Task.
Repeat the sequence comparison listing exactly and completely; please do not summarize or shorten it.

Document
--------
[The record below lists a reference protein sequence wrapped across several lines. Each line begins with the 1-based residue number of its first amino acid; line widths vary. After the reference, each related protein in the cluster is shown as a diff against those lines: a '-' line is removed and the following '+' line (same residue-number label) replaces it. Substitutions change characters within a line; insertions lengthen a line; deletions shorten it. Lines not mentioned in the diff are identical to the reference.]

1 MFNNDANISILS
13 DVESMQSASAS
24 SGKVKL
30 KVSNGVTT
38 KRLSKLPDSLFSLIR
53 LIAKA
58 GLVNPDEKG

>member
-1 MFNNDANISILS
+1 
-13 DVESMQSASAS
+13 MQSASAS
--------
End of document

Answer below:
[The record below lists a reference protein sequence wrapped across several lines. Each line begins with the 1-based residue number of its first amino acid; line widths vary. After the reference, each related protein in the cluster is shown as a diff against those lines: a '-' line is removed and the following '+' line (same residue-number label) replaces it. Substitutions change characters within a line; insertions lengthen a line; deletions shorten it. Lines not mentioned in the diff are identical to the reference.]

1 MFNNDANISILS
13 DVESMQSASAS
24 SGKVKL
30 KVSNGVTT
38 KRLSKLPDSLFSLIR
53 LIAKA
58 GLVNPDEKG

>member
-1 MFNNDANISILS
+1 
-13 DVESMQSASAS
+13 MQSASAS